The iPhone has already revolutionized the lives of millions of users, now it can look after your health by turning into a digital dermascope, allowing doctors to treat patients for skin diseases.
The “Handyscope” clips onto the back of an iPhone, uses its camera to take up-close photos of the skin, allowing doctors to diagnose diseases such as melanoma. The device won’t replace an actual consultation, but it could help reassure patients without visiting a doctor.
Germany’s FotoFinder built the imagery system, which magnifies the image for 20 times for more precision.
However, at a price of $1,580 for the device and another $12 for the app, the Handyscope will most likely be aimed at doctors, who can use the accessory to share information and diagnosis with colleagues and patients.
Using mobile technology to improve health care is on the rise as faster networks allow more data to be sent wirelessly. AT&T recently released a wireless pill cap that automatically tracks and reminds patients to take their medication. Companies have released medical equipment for the smartphones, such as home blood pressure monitor to let consumers view, track and share blood pressure and heart rate data with health care professionals, and small devices that allow users to test for sexually transmitted diseases.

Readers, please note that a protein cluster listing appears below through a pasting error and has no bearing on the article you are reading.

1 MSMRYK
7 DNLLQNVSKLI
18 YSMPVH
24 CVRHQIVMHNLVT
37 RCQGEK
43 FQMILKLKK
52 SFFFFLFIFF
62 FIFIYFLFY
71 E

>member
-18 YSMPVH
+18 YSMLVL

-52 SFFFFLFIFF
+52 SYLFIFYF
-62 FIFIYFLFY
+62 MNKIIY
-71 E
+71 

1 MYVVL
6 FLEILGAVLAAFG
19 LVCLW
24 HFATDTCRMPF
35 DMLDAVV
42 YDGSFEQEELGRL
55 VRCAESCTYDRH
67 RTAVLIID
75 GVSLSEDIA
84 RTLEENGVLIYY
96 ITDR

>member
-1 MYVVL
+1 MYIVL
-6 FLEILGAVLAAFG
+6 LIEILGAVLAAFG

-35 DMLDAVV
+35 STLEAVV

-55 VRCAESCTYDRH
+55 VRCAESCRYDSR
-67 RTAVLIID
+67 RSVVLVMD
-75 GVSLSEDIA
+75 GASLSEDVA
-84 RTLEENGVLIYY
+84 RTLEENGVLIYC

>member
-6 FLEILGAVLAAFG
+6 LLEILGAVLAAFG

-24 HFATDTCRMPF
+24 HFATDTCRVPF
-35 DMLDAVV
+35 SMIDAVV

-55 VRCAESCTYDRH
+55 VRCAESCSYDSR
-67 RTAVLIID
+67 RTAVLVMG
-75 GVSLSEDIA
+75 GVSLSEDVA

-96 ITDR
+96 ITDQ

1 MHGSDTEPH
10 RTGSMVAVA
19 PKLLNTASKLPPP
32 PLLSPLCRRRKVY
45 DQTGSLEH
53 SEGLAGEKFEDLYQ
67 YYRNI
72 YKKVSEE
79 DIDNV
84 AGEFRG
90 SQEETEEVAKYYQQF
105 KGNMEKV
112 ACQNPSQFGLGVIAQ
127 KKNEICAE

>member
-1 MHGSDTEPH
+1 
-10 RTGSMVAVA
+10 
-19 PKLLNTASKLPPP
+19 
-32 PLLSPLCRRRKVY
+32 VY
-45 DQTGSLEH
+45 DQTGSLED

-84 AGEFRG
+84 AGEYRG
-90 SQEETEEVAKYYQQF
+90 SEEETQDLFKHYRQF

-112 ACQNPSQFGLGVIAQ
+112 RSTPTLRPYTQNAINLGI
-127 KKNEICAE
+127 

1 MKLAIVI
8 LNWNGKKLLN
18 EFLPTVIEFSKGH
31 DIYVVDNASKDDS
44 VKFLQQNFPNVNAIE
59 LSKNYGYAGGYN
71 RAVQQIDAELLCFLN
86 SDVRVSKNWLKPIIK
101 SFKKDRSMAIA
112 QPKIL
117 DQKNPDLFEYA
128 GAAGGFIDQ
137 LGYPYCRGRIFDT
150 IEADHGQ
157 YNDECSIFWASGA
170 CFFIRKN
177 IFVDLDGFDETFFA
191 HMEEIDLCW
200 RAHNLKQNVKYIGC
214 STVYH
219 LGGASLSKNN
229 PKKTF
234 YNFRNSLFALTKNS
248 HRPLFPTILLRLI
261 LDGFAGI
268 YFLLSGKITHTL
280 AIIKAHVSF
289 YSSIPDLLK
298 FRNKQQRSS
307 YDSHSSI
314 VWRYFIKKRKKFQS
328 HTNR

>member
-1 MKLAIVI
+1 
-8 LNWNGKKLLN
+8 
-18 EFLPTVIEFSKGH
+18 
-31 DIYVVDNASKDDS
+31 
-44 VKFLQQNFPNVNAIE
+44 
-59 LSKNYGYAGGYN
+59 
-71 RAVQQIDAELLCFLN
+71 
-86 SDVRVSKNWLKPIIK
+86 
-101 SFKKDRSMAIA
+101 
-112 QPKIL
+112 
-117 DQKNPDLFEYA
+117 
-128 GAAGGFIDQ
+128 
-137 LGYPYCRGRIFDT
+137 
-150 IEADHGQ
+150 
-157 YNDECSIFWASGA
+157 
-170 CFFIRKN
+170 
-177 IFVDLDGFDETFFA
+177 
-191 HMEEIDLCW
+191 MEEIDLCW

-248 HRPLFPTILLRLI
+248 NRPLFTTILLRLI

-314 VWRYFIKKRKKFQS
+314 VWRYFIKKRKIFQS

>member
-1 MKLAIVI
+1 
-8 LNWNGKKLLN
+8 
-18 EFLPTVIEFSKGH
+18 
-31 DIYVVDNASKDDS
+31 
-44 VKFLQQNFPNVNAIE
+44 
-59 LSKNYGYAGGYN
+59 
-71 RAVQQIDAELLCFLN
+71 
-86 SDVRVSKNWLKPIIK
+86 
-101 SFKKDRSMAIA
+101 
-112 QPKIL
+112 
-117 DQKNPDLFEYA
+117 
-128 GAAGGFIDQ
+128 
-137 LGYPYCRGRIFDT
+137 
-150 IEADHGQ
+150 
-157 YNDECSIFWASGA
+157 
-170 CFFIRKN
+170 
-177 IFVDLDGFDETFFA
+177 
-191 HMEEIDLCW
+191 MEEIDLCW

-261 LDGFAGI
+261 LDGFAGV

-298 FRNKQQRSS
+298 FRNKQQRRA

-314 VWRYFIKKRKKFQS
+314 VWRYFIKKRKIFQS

Microsoft founder Bill Gates is perhaps the most high-profile supporter of using mobile technology to improve health care. In November, he said that technology could provide health care to over 500 million people by 2015, improving immunization programs and offering cheap diagnostic tools to combat many of the world’s diseases. Last week, Gates proposed a plan to use smartphones to register births with the aim of increasing vaccination rates in the developing world.
Two years ago, a report found pairing smartphones with health-monitoring technologies could improve care as well as save more than $197 billion over 25 years in the U.S.